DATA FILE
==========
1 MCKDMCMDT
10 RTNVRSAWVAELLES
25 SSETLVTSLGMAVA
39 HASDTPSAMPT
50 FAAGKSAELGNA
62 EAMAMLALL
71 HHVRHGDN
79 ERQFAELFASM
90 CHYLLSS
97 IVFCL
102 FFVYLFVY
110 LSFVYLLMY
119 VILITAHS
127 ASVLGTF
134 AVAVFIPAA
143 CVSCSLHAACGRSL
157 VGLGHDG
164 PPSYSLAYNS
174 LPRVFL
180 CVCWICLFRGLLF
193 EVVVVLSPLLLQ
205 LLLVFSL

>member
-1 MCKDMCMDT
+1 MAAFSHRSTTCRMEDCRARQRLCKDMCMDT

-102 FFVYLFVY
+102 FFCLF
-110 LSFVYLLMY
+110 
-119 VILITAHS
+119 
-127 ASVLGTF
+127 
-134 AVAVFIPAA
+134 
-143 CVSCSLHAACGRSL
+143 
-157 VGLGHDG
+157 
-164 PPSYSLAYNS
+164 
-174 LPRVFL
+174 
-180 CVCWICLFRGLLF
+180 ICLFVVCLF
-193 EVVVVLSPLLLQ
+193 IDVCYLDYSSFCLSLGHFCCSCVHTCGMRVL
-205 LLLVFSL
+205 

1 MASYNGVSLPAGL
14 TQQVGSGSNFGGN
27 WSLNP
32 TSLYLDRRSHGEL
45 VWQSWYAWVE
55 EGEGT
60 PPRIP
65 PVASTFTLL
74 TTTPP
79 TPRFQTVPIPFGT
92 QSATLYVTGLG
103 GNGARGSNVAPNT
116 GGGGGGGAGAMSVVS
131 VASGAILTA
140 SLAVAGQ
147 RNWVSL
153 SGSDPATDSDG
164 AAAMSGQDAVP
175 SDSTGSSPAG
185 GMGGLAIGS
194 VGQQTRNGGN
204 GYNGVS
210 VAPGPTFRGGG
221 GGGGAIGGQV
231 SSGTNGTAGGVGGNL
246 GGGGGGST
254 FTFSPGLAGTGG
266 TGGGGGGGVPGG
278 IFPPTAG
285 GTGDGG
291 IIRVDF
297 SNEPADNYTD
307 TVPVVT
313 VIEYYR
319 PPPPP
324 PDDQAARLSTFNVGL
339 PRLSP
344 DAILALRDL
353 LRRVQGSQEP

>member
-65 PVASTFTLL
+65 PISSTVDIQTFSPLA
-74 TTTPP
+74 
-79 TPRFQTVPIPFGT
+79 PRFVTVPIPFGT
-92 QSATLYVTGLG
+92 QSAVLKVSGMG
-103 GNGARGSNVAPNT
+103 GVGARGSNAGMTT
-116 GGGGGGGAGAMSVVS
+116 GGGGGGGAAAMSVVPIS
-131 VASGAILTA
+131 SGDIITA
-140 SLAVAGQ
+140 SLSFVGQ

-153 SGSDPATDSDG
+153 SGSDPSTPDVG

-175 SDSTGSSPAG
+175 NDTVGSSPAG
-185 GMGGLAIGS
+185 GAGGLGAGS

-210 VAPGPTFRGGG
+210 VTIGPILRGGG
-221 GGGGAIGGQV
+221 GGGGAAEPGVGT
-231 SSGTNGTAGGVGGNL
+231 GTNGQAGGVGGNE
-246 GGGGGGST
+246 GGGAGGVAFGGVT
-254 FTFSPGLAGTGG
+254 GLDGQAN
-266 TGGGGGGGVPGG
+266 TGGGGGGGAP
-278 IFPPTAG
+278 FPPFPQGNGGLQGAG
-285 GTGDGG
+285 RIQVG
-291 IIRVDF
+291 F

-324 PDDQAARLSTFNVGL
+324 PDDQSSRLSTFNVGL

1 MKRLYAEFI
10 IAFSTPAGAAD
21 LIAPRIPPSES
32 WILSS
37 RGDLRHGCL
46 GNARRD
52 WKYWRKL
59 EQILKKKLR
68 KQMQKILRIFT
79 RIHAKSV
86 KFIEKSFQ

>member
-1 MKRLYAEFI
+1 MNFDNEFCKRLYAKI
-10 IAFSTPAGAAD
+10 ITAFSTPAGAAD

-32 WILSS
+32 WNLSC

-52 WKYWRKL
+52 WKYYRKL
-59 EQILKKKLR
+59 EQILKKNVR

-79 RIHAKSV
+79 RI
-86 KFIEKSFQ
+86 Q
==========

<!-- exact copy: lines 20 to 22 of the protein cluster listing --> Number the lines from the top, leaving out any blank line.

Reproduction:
180 CVCWICLFRGLLF
193 EVVVVLSPLLLQ
205 LLLVFSL